There was a moment in high school that he played through a broken foot? A Jones fracture?
Cook: And he played basketball as soon as he got done with us, went straight into it. We lose in the third round. We’re actually going down to win with 1:20 in the game. He throws a ball that hits off of a running back’s hands and it’s intercepted. And that was it. The very next day, Patrick’s in the training room and then he’s on the basketball court. And so we would get asked the question a lot: “Hey, what’s his favorite sport?” And I think it was whichever one he was in, whichever season was in. That was his favorite sport.
Many kids just specialize in being a quarterback. Then, you’ve got kids that say, “Hey man, Patrick plays all these sports. I’m going to play ‘em all.” This ain’t about just signing up and being on as many teams as he can. That’s not it! There’s a certain mentality. Patrick does an excellent job of keeping his mind where his butt’s at. And he developed that at a younger age. He was much more mature. There were ways that Patrick approached the game — as a professional athlete does — with a mentality of attacking that game, that play. Not every kid can do that. It’s not a switch you just turn on and off. For him, it comes so natural. We didn’t have a lot of offseason time with Patrick. I got to throw with him some. But he’s going from one sport to the next. We start football season in August and we’re going through until November and then he’s picking up the basketball and he’s going from basketball all the way ‘til January. There’s a little bit of overlap at the end of January, February where he’s got basketball and baseball. Then, he’s got summer travel ball. And so he was constantly competing and constantly going. We just got what we could get when we had him at quarterback.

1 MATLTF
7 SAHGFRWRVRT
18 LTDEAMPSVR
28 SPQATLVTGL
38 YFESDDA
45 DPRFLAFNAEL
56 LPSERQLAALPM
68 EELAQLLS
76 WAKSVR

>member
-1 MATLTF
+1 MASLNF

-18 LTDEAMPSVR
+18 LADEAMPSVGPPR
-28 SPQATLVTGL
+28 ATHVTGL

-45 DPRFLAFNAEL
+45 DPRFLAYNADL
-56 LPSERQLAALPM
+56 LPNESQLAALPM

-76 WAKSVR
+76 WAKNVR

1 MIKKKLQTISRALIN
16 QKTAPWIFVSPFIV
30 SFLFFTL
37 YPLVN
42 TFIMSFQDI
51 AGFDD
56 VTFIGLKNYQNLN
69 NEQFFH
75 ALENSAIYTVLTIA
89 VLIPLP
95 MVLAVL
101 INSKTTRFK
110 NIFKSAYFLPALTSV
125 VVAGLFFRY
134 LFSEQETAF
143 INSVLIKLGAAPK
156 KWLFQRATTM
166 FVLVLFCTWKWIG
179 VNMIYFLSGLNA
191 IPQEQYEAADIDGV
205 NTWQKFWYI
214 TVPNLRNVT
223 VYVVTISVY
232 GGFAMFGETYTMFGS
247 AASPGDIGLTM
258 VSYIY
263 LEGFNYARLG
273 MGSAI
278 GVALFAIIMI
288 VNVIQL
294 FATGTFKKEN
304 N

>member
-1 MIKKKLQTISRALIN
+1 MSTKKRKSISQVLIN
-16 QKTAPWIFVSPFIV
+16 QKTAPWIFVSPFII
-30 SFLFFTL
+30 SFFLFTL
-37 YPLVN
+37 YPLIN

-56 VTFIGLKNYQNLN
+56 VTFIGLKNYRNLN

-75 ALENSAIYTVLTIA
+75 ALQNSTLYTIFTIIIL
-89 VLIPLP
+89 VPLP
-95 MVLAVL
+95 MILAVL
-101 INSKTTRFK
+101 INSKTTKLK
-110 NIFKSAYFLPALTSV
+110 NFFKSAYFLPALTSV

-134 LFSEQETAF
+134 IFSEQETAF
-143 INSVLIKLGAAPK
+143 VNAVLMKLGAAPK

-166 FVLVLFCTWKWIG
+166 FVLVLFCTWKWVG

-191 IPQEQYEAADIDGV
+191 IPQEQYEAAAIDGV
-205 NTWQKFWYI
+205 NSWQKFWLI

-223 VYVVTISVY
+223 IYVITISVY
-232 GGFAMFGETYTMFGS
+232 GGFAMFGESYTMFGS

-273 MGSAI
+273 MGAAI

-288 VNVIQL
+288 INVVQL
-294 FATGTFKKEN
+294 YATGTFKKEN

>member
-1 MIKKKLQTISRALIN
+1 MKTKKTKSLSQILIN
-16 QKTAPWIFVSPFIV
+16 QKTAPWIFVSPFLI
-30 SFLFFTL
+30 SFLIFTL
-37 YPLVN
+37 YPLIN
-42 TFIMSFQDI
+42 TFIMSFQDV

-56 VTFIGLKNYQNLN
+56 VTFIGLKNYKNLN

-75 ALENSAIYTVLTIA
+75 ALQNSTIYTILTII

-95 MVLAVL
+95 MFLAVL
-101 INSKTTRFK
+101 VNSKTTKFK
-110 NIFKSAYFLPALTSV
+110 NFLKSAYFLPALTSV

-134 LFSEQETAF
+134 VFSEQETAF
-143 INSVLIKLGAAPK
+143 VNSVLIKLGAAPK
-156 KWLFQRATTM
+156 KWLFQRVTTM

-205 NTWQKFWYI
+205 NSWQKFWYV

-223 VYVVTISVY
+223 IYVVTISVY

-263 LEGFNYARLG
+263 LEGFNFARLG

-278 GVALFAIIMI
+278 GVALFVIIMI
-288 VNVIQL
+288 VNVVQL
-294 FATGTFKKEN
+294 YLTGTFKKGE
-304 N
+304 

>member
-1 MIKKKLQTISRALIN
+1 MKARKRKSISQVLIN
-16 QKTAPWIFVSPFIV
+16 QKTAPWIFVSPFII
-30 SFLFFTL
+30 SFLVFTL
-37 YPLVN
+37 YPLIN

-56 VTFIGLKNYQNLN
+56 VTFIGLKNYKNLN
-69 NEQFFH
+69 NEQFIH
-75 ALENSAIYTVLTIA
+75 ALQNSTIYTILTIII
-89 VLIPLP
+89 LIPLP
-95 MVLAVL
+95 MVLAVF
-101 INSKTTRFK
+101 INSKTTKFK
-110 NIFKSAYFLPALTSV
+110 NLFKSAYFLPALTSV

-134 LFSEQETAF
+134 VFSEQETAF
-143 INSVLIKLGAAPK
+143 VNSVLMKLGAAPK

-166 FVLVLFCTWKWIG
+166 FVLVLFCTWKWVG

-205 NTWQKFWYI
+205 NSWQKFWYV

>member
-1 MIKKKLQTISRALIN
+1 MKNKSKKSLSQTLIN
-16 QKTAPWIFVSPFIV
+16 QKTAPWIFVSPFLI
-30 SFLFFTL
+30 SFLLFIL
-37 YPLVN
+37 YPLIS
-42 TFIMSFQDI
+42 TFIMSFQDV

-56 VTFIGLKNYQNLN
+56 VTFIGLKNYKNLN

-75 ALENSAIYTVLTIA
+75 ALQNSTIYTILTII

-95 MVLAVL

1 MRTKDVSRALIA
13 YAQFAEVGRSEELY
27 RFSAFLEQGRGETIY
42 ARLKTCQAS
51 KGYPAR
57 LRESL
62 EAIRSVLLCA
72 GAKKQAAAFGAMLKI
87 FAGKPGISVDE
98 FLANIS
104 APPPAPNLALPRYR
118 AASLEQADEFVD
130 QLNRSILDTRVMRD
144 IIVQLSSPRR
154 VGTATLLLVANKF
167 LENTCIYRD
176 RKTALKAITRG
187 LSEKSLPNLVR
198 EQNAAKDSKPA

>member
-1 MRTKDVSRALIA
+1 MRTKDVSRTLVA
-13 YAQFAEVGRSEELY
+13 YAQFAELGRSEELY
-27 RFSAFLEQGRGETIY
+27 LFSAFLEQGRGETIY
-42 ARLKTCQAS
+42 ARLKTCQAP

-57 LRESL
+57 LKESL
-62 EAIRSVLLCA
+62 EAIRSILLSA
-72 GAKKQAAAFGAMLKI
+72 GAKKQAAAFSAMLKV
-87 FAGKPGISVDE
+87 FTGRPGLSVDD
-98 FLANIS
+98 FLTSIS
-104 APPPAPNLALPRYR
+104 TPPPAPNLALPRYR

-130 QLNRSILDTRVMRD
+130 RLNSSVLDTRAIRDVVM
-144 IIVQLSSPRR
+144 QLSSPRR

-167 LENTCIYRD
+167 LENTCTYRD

Is that the secret sauce — “constantly competing?” Is that why we’re seeing something so different? He was never bred to play quarterback a specific way 24/7.